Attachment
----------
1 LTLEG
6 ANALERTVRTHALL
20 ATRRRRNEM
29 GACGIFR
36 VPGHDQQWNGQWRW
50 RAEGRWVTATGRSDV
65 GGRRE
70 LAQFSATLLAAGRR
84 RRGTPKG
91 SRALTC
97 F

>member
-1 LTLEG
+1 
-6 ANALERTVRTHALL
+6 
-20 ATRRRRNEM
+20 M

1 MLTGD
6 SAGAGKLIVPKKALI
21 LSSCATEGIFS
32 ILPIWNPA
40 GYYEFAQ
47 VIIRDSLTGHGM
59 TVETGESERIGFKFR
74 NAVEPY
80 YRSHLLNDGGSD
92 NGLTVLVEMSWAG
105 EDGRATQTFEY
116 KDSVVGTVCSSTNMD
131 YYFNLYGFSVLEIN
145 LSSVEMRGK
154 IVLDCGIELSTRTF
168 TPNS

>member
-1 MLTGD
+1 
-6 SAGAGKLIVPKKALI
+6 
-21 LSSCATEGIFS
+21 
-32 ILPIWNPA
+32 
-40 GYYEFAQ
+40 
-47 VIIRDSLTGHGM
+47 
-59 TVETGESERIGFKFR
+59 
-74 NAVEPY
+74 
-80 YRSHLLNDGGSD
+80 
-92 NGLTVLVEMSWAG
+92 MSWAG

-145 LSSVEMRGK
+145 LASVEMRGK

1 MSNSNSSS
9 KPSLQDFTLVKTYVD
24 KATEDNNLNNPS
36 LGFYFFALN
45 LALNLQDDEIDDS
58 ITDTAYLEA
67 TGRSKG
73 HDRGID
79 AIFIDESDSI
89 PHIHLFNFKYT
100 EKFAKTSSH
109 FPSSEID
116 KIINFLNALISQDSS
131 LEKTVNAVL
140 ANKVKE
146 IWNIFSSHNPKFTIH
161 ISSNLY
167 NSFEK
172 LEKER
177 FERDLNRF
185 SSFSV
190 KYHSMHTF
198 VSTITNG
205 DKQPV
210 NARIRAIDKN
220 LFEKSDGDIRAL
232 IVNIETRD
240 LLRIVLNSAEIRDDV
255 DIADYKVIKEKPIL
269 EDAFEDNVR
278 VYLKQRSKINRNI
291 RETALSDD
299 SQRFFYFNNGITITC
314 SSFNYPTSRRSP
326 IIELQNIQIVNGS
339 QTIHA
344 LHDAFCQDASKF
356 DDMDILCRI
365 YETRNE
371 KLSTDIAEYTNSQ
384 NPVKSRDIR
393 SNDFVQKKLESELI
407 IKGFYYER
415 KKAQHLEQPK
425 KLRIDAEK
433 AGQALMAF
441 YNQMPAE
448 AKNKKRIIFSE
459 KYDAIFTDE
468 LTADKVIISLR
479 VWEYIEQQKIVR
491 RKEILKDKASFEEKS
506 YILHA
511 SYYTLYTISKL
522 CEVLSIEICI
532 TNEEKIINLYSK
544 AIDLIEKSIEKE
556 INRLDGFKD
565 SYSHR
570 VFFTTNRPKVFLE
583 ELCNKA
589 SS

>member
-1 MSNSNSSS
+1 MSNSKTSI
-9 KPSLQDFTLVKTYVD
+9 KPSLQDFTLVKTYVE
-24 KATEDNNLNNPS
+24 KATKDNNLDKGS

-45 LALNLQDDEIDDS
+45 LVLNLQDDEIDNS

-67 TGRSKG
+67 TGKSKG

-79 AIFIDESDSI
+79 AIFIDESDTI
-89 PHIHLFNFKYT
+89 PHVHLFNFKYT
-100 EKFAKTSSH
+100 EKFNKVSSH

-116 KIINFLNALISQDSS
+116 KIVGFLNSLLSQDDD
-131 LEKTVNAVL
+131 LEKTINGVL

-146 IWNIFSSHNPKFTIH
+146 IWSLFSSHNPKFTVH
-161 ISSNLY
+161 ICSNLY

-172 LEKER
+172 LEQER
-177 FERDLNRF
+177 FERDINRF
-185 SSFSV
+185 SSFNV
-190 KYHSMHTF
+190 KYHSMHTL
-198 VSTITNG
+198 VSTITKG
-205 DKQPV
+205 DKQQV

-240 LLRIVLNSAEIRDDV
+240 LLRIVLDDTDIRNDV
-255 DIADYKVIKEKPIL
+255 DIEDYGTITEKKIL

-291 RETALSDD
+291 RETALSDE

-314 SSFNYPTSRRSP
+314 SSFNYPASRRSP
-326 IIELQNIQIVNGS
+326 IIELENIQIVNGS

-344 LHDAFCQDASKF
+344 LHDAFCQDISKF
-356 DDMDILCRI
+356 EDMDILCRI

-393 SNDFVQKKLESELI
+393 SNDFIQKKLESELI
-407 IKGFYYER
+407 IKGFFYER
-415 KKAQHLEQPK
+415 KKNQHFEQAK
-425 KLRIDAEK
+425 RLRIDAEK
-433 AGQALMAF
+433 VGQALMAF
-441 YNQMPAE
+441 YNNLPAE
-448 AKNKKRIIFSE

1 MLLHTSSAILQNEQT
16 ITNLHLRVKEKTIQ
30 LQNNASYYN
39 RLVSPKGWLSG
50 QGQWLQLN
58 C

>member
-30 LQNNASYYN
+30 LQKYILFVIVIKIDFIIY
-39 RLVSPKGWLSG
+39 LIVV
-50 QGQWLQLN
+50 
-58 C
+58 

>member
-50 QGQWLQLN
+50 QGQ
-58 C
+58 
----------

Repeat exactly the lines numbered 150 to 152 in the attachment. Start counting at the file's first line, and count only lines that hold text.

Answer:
+185 SSFNV
-190 KYHSMHTF
+190 KYHSMHTL